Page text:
(Adds EFA declining comment; paragraph 5)
By Lewis Jackson
SYDNEY, Dec 6 (Reuters) - Papua New Guinea's state-owned Kumul Petroleum is in talks with Australia's export credit agency to help fund a $1.1-billion acquisition of a 5% stake in the PNG LNG project from Santos Ltd, the PNG company's head said on Tuesday.
Kumul Petroleum Managing Director Wapu Sonk said backing from Export Finance Australia (EFA) was Canberra's way of aiding its northern neighbour.
"It's to help us help the country," Sonk told Reuters on the sidelines of a conference in Sydney.
"We're also working with other financing partners to complement the EFA financing," he said, adding that there was interest from a wide range of lenders.
EFA declined to comment.
Santos announced in September that Kumul had made a binding offer to buy a 5% stake in PNG LNG from the company for $1.1 billion, subject to the other joint venture partners, which include ExxonMobil Corp and Japan's JX Holdings Inc, waiving their pre-emptive rights to match the offer.
The Papua New Guinea government would eventually like to buy a total stake of 10% in PNG LNG from Santos, Petroleum Minister Kerenga Kua said on Tuesday.
"Santos wants to give 10% up. That's no question on their part. But who gets it is the question," Kua told Reuters in an interview on the sidelines of the conference.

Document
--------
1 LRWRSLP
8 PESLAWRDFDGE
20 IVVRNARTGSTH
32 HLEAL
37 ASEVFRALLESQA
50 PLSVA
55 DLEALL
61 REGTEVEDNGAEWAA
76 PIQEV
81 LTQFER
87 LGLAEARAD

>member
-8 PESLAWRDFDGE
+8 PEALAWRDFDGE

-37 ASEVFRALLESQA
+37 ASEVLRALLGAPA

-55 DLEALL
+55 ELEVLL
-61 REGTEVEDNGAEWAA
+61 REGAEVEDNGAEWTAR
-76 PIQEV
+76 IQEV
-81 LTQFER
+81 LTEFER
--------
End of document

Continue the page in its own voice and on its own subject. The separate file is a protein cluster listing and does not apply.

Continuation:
"State wants it, but our challenge is how do we finance 10% and not just 5%," he said.
A Santos spokesperson declined to comment and referred to what the company said in September on the sale.
"We feel that if we get 10% we can secure the social licensing that's needed to give security to all of us. We want to create an environment where the society is content," Kua said.
Sonk said Kumul aimed to complete its acquisition of the 5% stake by June or July.
He said acquiring a further 5% is currently off the table but Kumul had the option to buy another 5% stake if Santos were to put it up for sale.
Sonk said the joint venture partners in PNG LNG had indicated they would waive their pre-emptive rights to match its offer for the stake.
"So far, the JV's are indicating they will not exercise their rights," Sonk said, adding that the next hurdle was financing, which the company aims to line up by April. (Reporting by Lewis Jackson; Writing by Sonali Paul; Editing by Clarence Fernandez, Robert Birsel)